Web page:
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Sticking ABS Module Unit DIY Permanent Fix Refurbished Replacement Exchange for 1999 Volvo V70 Station Wagon

Posted by OurVolvo.com on Oct 10, 2016 in 1999 Volvo V70

Years ago when we first got out Volvo V70 we published this DIY quick fix for the sticking ABS that causes the driver all sorts of other problems. But the truth of the matter is that it is just a quick fix.

As time progresses, the ABS unit performance will not improve. On the contrary, every time the temperature begins affecting the unit or the spaces, new problems would occur. We dealt with it for a while with just replacing the spacer with a new one (folded empty Wal-mart gift card), but this was also just a temporary fix.

ABS

There is an easy DIY permanent fix by getting a refurbished ABS module for under $100 and replace it yourself for under an hour. After a couple of years of dealing with ABS failure, which blocks the dash board instruments, brings on the check engine light, overrides the 4th gear and puts the whole car in a limp mode where you cannot go over 30 mph, we finally resorted to a permanent fix.

Matt Pollack of Midwest ABS Exchange and Repair provided a fully working and tested refurbished ABS Volvo module which has now worked without any problems for 3 months on out 1999 V70 station wagon. While the ABS plastic spacer would provide you with a quick temporary fix, it is well worth investing the money to fix your ABS permanently.

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Volvo V70 ABS light on, speedometer dead, going to safe mode and loosing power with possible check engine light on

Posted by OurVolvo.com on Nov 24, 2012 in 1999 Volvo V70

This happens in the beginning of the fall. It could be quite scary. The ABS light comes on randomly and as it persists the speedometer goes dead at zero while doing 60-80mph. As it persists the Volvo goes into safe mode (not passing third gear), looses power and eventually check engine light comes on. Possible codes P1057, P0600, P1081, P0722, P1054 and as usual most of them are only detected by the special Volvo code readers.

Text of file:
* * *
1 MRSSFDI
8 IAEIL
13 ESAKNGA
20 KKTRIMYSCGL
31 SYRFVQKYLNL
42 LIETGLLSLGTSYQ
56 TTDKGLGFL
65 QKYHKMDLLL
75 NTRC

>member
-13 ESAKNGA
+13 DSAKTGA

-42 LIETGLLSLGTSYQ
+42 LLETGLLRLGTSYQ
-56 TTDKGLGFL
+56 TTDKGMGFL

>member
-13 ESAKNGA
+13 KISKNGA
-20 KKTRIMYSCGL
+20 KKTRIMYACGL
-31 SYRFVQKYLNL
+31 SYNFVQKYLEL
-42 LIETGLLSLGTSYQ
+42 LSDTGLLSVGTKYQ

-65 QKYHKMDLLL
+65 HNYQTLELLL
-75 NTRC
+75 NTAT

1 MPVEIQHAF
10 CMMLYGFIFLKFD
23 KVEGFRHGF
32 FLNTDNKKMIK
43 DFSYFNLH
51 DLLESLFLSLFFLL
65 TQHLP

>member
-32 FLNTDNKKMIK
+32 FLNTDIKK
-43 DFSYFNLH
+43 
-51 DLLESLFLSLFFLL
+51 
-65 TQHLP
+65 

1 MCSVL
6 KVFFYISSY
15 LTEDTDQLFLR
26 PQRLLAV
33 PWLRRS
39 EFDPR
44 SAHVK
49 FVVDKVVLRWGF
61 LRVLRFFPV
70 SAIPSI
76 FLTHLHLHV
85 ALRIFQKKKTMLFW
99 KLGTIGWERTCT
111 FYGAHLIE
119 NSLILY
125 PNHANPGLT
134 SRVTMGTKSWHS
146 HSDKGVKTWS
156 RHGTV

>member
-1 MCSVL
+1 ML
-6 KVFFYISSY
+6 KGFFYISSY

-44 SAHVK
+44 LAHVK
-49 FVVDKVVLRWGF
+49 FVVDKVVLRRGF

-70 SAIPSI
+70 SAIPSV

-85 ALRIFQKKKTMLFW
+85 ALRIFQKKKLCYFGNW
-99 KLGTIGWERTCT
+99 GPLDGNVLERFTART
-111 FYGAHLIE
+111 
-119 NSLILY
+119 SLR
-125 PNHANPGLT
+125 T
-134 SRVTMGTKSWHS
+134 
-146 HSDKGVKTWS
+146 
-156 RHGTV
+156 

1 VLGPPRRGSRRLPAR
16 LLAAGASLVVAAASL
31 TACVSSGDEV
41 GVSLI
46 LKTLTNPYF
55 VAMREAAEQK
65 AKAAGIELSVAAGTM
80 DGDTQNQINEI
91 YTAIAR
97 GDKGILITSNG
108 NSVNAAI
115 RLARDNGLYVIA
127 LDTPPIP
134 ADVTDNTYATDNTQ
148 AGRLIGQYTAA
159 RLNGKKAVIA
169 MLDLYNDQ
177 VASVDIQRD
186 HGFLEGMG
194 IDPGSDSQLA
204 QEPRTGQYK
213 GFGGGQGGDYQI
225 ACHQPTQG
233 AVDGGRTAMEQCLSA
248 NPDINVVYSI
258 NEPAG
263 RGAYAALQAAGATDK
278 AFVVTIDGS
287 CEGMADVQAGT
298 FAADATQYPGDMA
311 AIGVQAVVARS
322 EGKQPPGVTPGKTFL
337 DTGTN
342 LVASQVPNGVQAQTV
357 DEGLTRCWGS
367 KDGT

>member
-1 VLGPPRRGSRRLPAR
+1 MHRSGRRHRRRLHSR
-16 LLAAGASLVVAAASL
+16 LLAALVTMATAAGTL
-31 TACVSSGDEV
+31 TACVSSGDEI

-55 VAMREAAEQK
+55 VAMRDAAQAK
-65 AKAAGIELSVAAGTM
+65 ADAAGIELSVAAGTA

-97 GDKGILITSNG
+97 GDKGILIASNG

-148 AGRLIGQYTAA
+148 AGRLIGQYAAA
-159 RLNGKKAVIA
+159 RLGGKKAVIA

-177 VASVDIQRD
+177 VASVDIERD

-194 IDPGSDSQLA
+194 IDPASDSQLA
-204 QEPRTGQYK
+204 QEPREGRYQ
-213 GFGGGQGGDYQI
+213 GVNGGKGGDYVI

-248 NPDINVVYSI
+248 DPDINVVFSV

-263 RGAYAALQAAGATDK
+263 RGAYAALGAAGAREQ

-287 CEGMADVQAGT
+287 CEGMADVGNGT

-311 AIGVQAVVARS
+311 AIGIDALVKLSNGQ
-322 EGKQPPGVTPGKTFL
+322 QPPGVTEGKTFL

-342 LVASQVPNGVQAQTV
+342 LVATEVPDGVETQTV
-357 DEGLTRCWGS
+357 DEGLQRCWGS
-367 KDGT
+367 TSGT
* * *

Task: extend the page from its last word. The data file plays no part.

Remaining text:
The problem is in the ABS module touching somewhere due to vibration and returning short signal. You can replace the whole ABS module which will cost several hundred dollars or use this easy fix described by Enes. I used a folded Wal-Mart card that is still doing the trick for our Volvo V70.

Having a problem with Abs and Traction control is not a rarity on a V70/S70 Volvo. It is a common and expensive problem caused mostly by the Abs Module. The right way to fix this is to get a new one put in. It does not come cheap though, it’s over $400 for a new one and $200 to rebuild

Is there a way to go around it? Yes, there is(sometimes). I tried this”unorthodox repair” on a 1998 V70 and it worked. Actually it’s still working 13 months later. It’s cheap and it required 15min of my time. Abs Module is located on the left side of engine compartment under the fuse box. Good news is…you don’t have to remove it at all.

The whole idea consist on putting some space between Abs pump and the Module. It can be done with almost everything: wood, cardboard, plastic. In my case I used a scrap piece of plastic.

Take the spacer and push it between the pump and the module. Make sure it stays tight and won’t fall while driving.

There we go..no Abs and Tracks light anymore and it’s working fine.

I tried this method on 3 different Volvo’s with the same problem and it worked fine on 2 of them. No guaranties though but you lose nothing by trying it anyway.

Now, don’t forget to clear your check engine light if it is still ON!

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